In his Life of Shakespeare, Charles Knight suggests that one of James’ servants at the time, who ‘play comedies and stage plays’, was one William Shakespeare. The story of Macbeth might then have been conceived in Aberdeen, considering the accuracy displayed in the local allusions and descriptions of witchcraft imagery.
So, what is the history behind this site designated ‘The Episcopalian Meeting Place’? My research has revealed much about its turbulent past.
After 1551, the first to rule the Parish Church of Old Deer was Gilbert Chisholm, who had been Prior of Deer Abbey. The last to rule in the Parish Church would be George Keith in 1710. In 1689 the Scottish crown was offered to William and Mary and all the ministers were ordered to pray for the Hanoverians by name in Public Worship.
The Presbyterians were willing to acknowledge the new Monarchy, but the Episcopal bishops and their clergy were still loyal to the Stuart dynasty. As a consequence the Episcopal clergy were ejected from nearly all the parish churches in Buchan.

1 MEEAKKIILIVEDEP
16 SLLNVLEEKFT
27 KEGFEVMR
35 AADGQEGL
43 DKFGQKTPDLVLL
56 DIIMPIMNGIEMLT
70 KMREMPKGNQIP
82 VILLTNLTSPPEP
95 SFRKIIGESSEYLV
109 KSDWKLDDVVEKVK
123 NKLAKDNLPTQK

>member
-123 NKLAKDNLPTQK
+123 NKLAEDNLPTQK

The church of Deer was one of the few exceptions as nearly all the gentry and farmers were Episcopalian. This included the Earl Marischal, who was a Keith, and it is likely this is why the Old Deer Parish Church minister, George Keith, remained in place until his death in 1710.
After George Keith’s death the people wanted William Livingston, an Episcopalian, as their new minister. The presbytery, however, wanted John Gordon, the son of the Provost of Aberdeen. The attempt to install Gordon would result in a public riot against the provost; this riot was thereafter called ‘the Rabbling of Deer’ and had two key results.
One was the Toleration Act, which affected the whole of Scotland. The second: Gordon was allowed free access to the church and parsonage of Deer. The Provost’s son was eventually ordained in another local church but the gentry and locals of Deer were not allowed another Episcopalian minister into their own, or to hear from any other minister.